HARARE - BancABC Zimbabwe’s parent company, Atlas Mara Plc (Atlas Mara), is likely to emerge as the front runner to acquire Barclays Plc African assets.
This comes as the British bank this week indicated its intention to sell down its 62,3 percent interest in Barclays Africa Group and its shareholding in Egypt and Zimbabwean units over the next two to three years as part of its strategy to divest from the continent.
The London-listed financial institution, which has been operating in Africa for the past 100 years, wants to concentrate on two, main core divisions — Barclays United Kingdom and Barclays Corporate and International.
Although Barclays Bank Zimbabwe chief executive George Guvamatanga on Tuesday told journalists that the local unit “was still part of Barclays Plc” until such as time the bank decides to sell, speculation is already rife that Atlas Mara might be interested in acquiring Barclays assets in Africa.
Co-founded by former Barclays chief executive, Bob Diamond, and Ugandan millionaire Ashish Thakkar, the company is an Africa-focused financial services investment group that has since acquired eight banks in seven sub-Saharan African countries.
Diamond, who left Barclays under the cloud of the Libor rate-rigging scandal having lost the confidence of the governor of the Bank of England, recently appointed another ex-Barclays man, John Vitalo, as Atlas Mara chief executive.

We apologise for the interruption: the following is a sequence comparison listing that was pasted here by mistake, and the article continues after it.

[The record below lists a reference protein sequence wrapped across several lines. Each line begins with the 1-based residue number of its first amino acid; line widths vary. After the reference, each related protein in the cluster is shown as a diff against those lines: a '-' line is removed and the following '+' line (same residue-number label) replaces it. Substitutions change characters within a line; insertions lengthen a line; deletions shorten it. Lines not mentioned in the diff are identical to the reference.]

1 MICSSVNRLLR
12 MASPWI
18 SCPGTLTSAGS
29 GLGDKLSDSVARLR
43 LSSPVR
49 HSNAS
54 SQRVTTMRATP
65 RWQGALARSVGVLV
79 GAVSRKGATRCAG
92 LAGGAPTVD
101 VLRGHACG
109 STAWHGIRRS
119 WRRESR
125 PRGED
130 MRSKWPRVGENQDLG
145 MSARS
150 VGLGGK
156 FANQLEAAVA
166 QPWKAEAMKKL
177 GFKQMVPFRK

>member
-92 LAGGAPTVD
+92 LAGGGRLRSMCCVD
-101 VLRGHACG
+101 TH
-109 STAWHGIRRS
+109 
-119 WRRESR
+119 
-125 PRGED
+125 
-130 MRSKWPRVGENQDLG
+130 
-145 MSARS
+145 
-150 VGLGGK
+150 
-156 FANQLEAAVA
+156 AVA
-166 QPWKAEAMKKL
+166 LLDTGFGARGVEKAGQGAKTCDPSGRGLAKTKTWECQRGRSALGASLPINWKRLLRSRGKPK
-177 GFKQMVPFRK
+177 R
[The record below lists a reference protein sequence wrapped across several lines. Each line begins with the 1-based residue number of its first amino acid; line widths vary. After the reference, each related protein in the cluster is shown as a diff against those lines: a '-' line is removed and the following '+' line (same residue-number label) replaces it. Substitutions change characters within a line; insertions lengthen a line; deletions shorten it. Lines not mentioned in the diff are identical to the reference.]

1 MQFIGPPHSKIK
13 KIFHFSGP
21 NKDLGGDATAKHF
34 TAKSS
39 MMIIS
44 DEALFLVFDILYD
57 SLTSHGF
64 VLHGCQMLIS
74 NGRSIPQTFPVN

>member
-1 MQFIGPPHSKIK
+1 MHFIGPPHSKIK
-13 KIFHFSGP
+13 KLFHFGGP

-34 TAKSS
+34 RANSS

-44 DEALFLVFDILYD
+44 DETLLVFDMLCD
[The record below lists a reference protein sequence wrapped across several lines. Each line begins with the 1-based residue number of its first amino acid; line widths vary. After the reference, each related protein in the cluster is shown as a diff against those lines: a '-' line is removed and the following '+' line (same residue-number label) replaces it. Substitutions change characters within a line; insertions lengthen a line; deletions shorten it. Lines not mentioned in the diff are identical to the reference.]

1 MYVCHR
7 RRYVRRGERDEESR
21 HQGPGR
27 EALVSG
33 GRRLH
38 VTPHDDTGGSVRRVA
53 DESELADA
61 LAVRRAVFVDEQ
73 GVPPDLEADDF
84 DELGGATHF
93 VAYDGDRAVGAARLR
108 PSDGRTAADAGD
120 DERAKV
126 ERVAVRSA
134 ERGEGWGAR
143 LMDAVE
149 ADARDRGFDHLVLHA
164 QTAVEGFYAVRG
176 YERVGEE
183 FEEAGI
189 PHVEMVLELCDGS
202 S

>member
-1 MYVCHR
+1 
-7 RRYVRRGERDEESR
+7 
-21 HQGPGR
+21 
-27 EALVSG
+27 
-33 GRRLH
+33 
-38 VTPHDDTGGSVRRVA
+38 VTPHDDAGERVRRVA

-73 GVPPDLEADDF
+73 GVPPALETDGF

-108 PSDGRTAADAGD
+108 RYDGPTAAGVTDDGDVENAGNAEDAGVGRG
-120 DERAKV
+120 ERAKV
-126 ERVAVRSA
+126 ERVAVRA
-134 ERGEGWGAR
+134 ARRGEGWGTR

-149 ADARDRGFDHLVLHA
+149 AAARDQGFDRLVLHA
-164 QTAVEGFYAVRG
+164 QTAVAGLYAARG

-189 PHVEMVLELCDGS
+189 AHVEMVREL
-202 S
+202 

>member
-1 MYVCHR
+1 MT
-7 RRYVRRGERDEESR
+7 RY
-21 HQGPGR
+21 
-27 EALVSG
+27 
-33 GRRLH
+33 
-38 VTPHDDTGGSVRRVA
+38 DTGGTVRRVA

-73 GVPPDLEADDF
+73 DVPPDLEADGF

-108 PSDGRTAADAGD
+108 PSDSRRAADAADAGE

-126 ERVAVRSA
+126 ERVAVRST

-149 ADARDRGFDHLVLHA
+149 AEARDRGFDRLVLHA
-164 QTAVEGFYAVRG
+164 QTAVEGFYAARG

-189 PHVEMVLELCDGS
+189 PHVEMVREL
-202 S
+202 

Before joining Barclays, Vitalo ran Absa Capital, the investment-banking arm of the South African lender Barclays bought control of in 2005.
Investment bankers believe that Diamond, who pushed Africa as one of Barclays’ biggest growth opportunities, has what it takes “to snap up smaller operations outside of South Africa”.
“Looking at its balance sheet, Atlas Mara may not be able at present to buy all of Barclays Africa’s business, but it would be interested in acquiring some of it. Diamond has all it takes to navigate the rough terrains of African banking,” said a local investment banker.
On his part, Diamond recently told business executives in South Africa that his risk appetite to invest in African banks is even greater than before despite slowing growth in markets such as South Africa.
“We still believe in the African story, and the entry points in terms of prices are lower. The competition for acquisitions is lower. The currencies are cheaper compared to international currencies. So frankly we see this as an improving environment,” he said
Atlas Mara co-founder Thakkar chose to be more diplomatic when contacted by CNBC Africa for comment on the opportunities presented by Barclays exiting Africa.
“The company has made clear that it is aiming to build the pre-eminent financial institution in sub-Saharan Africa and intends to achieve this though both organic growth and acquisition. As a result, Atlas Mara is often approached by vendors of assets and it is our policy not to comment on specific situations,” he said.